We underestimated the nature of the problem in the '60s. There's nothing new in that. It seems to be the lot of most revolutions. But the battle is not over when it comes to creating a better, more humane and more just society. I spent part of this afternoon, for example, listening to a panel of people outline how we will turn around the battle over the right for people to marry those they love regardless of sexual orientation. They acknowledged the defeats we have suffered, but they are also learning from them and are figuring out -- precisely and strategically -- how we can win people to our side by defining the issue in terms that people can understand and by applying our organizational resources effectively.

Last night, another panel talked about how the right wing has changed the nature of the debate in our nation over the last 20 years, deliberately and systematically by out organizing us and by doing a better job of telling their story of reality. We can bemoan that, but that leads nowhere. The challenge is to regain the initiative.

Another panel applied those lessons to question of how we organize people around global issues -- the role of the US in the world and things like the war against Iraq. Building on real data and a serious examination of how people process information, it pointed to strategies we need to begin to use when it comes to explaining our positions to people who don't necessarily agree with us -- but could -- the "persuadables" in other words.
I know from my personal experience that this kind of discussion is going on across the country in hundreds of thousands of communities, involving tens of thousands of people, working in a multitude of organizational contexts. That's the legacy of the '60s.

Friend of the New American Movement

In 1981, Doyle Niemann was listed as a friend of the New American Movement.[4]

Career and service

Neimann was admitted to the Maryland Bar, 1997. Attorney.

New Party member

In 1996 two Maryland New Party members "are up for school board seats this fall": Doyle Niemann in Prince George's County and Dan Parr in Montgomery County.[6]

Political career

Niemann has been a member of House of Delegates since January 8, 2003. Deputy Majority Whip, 2007-. Member, Environmental Matters Committee, 2007- (chair, ground rent work group, 2007; member, environment subcommittee, 2007-; housing & real property subcommittee, 2007-; natural resources subcommittee, 2007-). Member, Appropriations Committee, 2003-06 (public safety & administration subcommittee, 2004-06; oversight committee on personnel, 2003-06; health & human services subcommittee, 2003; child welfare work group, 2004-06). Member, County Affairs Committee, Prince George's County Delegation, 2008- (bi-county committee, 2006-, chair, 2003-05). Member, Maryland Green Caucus, 2003-. Member, National Conference of State Legislatures (legislative effectiveness & state government committee, 2005-07; legislative effectiveness committee, 2007-).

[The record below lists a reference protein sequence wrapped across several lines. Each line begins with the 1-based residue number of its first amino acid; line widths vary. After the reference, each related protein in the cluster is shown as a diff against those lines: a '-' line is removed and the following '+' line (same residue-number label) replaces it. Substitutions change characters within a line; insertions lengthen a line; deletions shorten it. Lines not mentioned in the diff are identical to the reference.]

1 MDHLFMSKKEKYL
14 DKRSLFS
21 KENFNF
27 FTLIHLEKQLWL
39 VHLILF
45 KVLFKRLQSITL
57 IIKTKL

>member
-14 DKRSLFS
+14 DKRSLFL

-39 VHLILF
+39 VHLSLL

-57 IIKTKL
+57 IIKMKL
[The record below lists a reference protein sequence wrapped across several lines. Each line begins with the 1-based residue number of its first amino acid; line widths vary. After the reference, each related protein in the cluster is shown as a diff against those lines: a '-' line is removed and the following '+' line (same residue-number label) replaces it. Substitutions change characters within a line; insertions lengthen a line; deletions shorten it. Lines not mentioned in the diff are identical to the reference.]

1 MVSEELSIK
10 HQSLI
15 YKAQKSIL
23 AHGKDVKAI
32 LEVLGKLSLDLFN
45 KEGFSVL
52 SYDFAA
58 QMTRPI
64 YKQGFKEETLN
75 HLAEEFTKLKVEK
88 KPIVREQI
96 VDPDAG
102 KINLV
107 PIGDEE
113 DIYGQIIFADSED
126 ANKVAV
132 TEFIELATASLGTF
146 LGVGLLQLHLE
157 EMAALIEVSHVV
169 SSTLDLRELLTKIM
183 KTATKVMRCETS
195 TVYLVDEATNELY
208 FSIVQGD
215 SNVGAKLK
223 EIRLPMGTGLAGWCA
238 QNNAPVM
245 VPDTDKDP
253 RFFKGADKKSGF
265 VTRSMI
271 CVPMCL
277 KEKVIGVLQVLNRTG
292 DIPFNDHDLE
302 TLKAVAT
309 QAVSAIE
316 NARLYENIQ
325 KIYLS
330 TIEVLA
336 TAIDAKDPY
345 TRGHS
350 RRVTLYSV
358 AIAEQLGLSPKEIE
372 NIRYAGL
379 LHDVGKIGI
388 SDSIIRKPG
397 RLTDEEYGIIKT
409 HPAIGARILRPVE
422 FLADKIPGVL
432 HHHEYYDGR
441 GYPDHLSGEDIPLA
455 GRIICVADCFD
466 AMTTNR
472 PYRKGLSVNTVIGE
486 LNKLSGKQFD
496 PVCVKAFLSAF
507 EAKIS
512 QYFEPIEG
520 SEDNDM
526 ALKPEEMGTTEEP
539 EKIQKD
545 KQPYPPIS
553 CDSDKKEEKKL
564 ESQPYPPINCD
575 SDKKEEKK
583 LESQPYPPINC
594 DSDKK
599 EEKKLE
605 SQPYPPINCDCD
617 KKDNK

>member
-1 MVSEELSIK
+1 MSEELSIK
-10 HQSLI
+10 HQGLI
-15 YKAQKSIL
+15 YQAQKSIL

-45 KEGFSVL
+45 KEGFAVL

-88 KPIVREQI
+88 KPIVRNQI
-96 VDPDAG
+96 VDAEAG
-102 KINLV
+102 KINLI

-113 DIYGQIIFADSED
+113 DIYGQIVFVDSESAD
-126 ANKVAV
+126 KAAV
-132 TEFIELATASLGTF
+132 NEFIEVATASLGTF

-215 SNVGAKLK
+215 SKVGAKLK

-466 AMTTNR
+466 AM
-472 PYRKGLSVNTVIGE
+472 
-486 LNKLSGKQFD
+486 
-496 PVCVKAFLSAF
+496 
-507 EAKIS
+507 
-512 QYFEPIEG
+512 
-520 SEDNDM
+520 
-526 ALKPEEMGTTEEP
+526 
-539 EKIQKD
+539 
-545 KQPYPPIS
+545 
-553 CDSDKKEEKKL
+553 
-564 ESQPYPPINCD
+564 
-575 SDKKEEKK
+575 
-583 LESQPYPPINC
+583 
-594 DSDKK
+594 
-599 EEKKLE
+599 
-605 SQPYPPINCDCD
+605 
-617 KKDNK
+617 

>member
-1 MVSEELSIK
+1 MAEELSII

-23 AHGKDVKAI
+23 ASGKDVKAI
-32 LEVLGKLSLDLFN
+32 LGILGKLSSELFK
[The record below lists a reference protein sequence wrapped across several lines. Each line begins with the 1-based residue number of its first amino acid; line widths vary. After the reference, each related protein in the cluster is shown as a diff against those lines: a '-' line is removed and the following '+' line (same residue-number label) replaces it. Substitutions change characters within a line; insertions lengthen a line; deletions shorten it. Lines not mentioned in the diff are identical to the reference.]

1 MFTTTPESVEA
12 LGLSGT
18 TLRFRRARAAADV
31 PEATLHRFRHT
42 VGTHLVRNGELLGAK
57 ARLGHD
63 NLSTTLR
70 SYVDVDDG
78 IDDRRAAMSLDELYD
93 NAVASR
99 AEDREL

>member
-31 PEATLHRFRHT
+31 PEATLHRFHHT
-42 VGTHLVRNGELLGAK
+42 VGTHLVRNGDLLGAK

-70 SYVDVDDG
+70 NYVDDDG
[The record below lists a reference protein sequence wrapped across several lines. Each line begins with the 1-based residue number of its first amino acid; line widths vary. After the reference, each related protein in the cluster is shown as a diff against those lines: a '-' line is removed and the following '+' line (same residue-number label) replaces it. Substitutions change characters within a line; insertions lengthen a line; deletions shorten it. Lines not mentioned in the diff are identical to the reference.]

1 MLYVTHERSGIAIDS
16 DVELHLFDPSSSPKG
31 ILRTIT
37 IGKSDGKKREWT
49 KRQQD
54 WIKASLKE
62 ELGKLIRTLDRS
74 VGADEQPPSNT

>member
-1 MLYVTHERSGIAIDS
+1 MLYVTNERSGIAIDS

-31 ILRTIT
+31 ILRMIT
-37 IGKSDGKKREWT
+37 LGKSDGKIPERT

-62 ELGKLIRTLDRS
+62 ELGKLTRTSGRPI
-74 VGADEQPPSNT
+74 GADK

Member, City Council, Mount Rainier, 1983-87. Member, Economic Development Advisory Committee, Prince George's County, 1985-92; Board of Education, Prince George's County, 1996-2002. Assistant State's Attorney, Prince George's County, 1998- (economic crimes unit, 2001-). Member, Police Advisory Board, Mount Rainier, 2001-; Governor's Commission on Housing Policy, 2003-04 (community revitalization subcommittee); Task Force to Study Identity Theft, 2005-07. Co-Chair, Delinquency Prevention and Diversion Services Task Force, 2006-09. Member, Maryland Home-Ownership Preservation Task Force, 2007; Truancy Court Work Group, 2007-08. Chair, Task Force on the Establishment of Vocational and Technical Education High School Academies in Prince George's County, 2007-09. Member, Commission to Study the Title Insurance Industry in Maryland, 2008-10; Chesapeake Conservation Corps Program Board, 2010-.[7]

References

  1. http://www.doyleniemann.com/about-doyle.html. Official Bio. Accessed 08/09/11
  2. Maryland House of Delegates official bio, accessed dec. 23, 2010
  3. Doyle Niemann, The Rag Blog, Influencing the Right, Part VII, 08 August 2006
  4. 10th Anniversary Booklet for the New American Movement, 1981
  5. Maryland House of Delegates official bio, accessed dec. 23, 2010
  6. [The Columbus Free Press New Party Online News - November 1996 Running to Win New Party members are busy knocking on doors, hammering down lawn signs, and phoning voters to support NP candidates this fall]
  7. Maryland House of Delegates official bio, accessed dec. 23, 2010